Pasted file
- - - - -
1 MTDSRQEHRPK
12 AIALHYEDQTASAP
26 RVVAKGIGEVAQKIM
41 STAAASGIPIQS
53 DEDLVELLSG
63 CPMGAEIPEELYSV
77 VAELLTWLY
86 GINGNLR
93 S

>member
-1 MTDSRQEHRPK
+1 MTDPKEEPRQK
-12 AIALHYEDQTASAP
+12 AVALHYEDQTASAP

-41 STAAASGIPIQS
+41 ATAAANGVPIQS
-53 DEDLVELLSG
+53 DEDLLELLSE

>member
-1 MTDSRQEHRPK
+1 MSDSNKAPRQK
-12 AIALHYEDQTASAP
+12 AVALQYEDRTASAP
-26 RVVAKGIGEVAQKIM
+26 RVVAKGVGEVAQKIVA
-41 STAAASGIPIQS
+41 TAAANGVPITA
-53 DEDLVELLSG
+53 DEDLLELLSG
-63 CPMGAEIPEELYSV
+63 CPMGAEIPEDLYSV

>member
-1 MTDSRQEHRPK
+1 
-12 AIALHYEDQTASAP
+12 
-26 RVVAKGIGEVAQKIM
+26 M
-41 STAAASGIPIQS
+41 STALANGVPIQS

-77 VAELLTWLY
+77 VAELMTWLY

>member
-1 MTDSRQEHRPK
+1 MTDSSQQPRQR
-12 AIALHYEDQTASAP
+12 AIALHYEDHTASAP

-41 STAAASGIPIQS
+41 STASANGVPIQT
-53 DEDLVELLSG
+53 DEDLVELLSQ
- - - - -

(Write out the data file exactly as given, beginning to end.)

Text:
1 MTDSRQEHRPK
12 AIALHYEDQTASAP
26 RVVAKGIGEVAQKIM
41 STAAASGIPIQS
53 DEDLVELLSG
63 CPMGAEIPEELYSV
77 VAELLTWLY
86 GINGNLR
93 S

>member
-1 MTDSRQEHRPK
+1 MTDPKEEPRQK
-12 AIALHYEDQTASAP
+12 AVALHYEDQTASAP

-41 STAAASGIPIQS
+41 ATAAANGVPIQS
-53 DEDLVELLSG
+53 DEDLLELLSE

>member
-1 MTDSRQEHRPK
+1 MSDSNKAPRQK
-12 AIALHYEDQTASAP
+12 AVALQYEDRTASAP
-26 RVVAKGIGEVAQKIM
+26 RVVAKGVGEVAQKIVA
-41 STAAASGIPIQS
+41 TAAANGVPITA
-53 DEDLVELLSG
+53 DEDLLELLSG
-63 CPMGAEIPEELYSV
+63 CPMGAEIPEDLYSV

>member
-1 MTDSRQEHRPK
+1 
-12 AIALHYEDQTASAP
+12 
-26 RVVAKGIGEVAQKIM
+26 M
-41 STAAASGIPIQS
+41 STALANGVPIQS

-77 VAELLTWLY
+77 VAELMTWLY

>member
-1 MTDSRQEHRPK
+1 MTDSSQQPRQR
-12 AIALHYEDQTASAP
+12 AIALHYEDHTASAP

-41 STAAASGIPIQS
+41 STASANGVPIQT
-53 DEDLVELLSG
+53 DEDLVELLSQ